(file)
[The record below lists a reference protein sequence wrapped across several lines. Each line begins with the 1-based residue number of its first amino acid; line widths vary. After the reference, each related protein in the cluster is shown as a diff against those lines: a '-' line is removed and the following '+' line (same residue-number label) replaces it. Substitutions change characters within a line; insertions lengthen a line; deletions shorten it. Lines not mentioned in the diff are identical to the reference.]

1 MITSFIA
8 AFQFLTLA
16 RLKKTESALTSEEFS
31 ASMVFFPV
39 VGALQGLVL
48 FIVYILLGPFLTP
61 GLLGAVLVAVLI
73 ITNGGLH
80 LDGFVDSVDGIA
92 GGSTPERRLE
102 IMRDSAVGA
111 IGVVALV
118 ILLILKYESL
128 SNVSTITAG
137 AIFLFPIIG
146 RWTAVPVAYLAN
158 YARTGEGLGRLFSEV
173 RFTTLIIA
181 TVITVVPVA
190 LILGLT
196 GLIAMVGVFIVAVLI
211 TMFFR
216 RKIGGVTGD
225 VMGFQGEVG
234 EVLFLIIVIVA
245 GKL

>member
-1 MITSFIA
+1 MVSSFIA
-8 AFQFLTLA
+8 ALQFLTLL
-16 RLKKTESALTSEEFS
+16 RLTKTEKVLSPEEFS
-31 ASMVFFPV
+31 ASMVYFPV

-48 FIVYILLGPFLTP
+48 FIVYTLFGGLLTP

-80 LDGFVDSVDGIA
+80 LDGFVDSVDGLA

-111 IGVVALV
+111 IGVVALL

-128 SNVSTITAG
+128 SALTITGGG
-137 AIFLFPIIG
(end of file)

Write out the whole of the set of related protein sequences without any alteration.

[The record below lists a reference protein sequence wrapped across several lines. Each line begins with the 1-based residue number of its first amino acid; line widths vary. After the reference, each related protein in the cluster is shown as a diff against those lines: a '-' line is removed and the following '+' line (same residue-number label) replaces it. Substitutions change characters within a line; insertions lengthen a line; deletions shorten it. Lines not mentioned in the diff are identical to the reference.]

1 MITSFIA
8 AFQFLTLA
16 RLKKTESALTSEEFS
31 ASMVFFPV
39 VGALQGLVL
48 FIVYILLGPFLTP
61 GLLGAVLVAVLI
73 ITNGGLH
80 LDGFVDSVDGIA
92 GGSTPERRLE
102 IMRDSAVGA
111 IGVVALV
118 ILLILKYESL
128 SNVSTITAG
137 AIFLFPIIG
146 RWTAVPVAYLAN
158 YARTGEGLGRLFSEV
173 RFTTLIIA
181 TVITVVPVA
190 LILGLT
196 GLIAMVGVFIVAVLI
211 TMFFR
216 RKIGGVTGD
225 VMGFQGEVG
234 EVLFLIIVIVA
245 GKL

>member
-1 MITSFIA
+1 MVSSFIA
-8 AFQFLTLA
+8 ALQFLTLL
-16 RLKKTESALTSEEFS
+16 RLTKTEKVLSPEEFS
-31 ASMVFFPV
+31 ASMVYFPV

-48 FIVYILLGPFLTP
+48 FIVYTLFGGLLTP

-80 LDGFVDSVDGIA
+80 LDGFVDSVDGLA

-111 IGVVALV
+111 IGVVALL

-128 SNVSTITAG
+128 SALTITGGG
-137 AIFLFPIIG